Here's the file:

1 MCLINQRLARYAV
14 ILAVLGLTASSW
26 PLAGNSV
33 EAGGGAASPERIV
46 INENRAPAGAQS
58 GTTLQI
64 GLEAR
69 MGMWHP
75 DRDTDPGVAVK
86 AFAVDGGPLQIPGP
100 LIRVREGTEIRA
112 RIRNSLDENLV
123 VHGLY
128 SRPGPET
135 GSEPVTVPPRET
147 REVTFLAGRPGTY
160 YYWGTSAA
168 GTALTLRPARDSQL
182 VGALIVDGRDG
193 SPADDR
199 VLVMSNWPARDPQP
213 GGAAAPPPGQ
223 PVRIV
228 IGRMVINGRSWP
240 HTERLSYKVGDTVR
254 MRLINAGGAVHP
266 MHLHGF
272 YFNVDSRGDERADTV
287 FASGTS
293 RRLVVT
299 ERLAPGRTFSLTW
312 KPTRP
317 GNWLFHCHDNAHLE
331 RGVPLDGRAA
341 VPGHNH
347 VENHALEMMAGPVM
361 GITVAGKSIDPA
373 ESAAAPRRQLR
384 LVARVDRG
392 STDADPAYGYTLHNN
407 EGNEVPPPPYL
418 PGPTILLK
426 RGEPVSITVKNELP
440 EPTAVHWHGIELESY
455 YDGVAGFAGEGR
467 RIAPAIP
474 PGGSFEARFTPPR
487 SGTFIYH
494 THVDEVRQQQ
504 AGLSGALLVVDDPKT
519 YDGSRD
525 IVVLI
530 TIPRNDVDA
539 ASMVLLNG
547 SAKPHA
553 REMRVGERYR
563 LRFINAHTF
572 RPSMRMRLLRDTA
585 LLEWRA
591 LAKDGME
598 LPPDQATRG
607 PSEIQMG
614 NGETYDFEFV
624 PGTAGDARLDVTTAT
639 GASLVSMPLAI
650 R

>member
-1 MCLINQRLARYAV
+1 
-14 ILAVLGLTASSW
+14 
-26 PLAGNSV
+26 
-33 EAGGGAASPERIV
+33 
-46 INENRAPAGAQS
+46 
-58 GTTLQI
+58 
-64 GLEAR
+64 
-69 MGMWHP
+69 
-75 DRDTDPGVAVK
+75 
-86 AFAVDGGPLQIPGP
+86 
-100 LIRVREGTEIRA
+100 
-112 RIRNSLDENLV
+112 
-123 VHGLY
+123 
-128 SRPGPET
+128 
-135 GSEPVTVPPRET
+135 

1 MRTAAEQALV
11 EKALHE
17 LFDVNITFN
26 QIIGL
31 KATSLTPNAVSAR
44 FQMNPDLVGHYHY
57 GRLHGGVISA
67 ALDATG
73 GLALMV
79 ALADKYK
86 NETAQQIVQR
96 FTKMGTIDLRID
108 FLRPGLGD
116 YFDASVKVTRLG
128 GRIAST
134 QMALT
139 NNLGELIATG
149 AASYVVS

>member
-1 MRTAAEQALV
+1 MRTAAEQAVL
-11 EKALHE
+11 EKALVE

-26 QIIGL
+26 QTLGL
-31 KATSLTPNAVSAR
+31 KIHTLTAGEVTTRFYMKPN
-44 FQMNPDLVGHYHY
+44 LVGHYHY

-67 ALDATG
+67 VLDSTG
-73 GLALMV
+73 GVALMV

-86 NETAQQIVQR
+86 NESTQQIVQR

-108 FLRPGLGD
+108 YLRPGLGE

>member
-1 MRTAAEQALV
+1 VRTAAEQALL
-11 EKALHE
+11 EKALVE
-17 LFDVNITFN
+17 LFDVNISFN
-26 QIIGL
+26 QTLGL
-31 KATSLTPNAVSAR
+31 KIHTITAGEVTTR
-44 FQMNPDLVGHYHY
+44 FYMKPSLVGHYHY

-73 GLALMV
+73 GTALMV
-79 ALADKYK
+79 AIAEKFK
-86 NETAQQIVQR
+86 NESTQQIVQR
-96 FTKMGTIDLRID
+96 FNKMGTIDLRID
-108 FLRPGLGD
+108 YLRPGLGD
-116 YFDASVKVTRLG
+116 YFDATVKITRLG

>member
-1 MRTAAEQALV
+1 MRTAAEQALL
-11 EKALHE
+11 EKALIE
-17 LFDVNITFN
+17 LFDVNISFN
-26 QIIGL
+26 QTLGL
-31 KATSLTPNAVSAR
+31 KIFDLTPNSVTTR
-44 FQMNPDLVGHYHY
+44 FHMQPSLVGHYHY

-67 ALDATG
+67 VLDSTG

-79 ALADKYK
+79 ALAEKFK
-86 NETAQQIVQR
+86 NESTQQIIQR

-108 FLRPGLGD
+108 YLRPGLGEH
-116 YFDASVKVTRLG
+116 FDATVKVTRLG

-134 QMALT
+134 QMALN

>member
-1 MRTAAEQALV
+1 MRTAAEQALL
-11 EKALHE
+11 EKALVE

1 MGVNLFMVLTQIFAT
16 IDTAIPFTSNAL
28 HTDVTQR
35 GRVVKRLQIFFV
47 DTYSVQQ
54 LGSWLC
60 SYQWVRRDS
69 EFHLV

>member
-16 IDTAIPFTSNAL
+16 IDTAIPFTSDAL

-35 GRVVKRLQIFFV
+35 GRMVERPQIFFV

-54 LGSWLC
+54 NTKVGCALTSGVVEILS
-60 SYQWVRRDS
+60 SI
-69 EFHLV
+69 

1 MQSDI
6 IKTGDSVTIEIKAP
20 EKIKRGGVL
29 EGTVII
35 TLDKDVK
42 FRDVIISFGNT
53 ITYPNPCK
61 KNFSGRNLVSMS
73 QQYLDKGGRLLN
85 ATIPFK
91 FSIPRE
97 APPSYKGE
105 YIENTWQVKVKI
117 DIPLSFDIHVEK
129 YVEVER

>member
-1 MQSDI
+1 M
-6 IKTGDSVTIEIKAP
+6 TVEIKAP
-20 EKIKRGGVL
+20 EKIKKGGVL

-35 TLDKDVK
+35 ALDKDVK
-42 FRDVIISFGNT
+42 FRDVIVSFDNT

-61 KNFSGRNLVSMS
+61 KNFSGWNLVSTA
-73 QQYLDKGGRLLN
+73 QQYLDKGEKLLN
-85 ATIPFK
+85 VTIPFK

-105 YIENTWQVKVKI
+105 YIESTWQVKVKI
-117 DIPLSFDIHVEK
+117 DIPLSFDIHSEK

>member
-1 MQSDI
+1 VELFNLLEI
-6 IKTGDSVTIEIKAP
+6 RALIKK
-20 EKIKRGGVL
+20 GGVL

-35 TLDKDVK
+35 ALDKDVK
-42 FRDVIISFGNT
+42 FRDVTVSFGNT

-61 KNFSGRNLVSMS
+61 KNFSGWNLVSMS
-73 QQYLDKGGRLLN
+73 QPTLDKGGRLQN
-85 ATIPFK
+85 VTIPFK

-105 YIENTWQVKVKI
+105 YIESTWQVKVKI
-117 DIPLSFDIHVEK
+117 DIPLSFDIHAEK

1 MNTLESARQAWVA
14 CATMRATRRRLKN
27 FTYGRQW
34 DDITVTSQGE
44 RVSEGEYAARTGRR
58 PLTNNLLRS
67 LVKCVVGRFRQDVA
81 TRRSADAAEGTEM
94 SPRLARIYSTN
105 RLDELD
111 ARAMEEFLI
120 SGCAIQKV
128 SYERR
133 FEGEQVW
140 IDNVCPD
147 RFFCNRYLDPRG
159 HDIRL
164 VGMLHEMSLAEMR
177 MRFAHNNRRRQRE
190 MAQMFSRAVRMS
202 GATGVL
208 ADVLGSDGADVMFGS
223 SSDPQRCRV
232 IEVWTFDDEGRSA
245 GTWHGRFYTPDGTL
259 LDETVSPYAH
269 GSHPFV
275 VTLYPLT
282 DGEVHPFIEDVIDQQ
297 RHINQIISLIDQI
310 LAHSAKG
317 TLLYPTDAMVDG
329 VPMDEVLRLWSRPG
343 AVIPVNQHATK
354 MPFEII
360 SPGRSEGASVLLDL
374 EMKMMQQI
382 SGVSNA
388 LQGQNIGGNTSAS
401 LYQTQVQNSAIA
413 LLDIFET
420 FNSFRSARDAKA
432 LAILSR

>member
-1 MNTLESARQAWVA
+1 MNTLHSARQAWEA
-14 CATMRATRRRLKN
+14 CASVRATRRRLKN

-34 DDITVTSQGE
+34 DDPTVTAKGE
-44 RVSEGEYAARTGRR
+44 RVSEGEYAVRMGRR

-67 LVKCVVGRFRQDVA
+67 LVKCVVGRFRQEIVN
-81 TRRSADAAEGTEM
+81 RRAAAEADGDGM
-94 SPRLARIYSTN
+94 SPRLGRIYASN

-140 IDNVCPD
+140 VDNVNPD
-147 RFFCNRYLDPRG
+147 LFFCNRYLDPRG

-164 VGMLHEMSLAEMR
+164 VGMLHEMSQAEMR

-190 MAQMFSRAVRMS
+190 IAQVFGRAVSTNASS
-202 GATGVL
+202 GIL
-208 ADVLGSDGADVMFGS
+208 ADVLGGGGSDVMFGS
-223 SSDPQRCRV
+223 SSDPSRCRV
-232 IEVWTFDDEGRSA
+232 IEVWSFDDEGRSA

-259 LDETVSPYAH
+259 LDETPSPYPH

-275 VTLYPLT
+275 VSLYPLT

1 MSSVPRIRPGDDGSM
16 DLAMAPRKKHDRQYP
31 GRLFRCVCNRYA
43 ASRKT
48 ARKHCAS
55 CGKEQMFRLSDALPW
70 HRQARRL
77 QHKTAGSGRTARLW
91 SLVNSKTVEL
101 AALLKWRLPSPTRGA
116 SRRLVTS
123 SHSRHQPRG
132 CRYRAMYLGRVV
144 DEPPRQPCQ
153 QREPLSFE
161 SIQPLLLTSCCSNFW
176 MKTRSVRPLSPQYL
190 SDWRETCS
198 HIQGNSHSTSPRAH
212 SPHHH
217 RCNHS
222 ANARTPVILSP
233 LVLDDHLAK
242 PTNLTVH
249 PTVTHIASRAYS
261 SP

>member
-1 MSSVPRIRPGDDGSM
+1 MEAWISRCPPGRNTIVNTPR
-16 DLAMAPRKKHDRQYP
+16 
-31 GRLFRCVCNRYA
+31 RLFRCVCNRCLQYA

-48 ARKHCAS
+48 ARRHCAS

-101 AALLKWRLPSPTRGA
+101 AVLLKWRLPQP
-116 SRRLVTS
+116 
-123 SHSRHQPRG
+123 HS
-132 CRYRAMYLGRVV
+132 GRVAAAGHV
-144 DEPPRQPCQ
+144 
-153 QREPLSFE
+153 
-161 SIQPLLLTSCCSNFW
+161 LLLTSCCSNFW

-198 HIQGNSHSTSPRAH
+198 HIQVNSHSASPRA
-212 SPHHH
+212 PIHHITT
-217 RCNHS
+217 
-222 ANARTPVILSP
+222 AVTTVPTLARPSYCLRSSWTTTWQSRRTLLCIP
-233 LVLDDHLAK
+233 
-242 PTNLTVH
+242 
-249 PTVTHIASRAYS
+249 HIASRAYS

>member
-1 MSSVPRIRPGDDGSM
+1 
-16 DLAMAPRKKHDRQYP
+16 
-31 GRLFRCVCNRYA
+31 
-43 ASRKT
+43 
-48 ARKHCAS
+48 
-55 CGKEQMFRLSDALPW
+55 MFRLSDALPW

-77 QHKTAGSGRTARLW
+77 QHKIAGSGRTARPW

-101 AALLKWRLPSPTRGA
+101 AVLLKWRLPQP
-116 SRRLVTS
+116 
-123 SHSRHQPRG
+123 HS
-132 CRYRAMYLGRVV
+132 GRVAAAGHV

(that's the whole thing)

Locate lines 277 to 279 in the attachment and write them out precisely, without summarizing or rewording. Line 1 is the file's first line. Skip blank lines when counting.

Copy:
120 SGCAIQKV
128 SYERR
133 FEGEQVW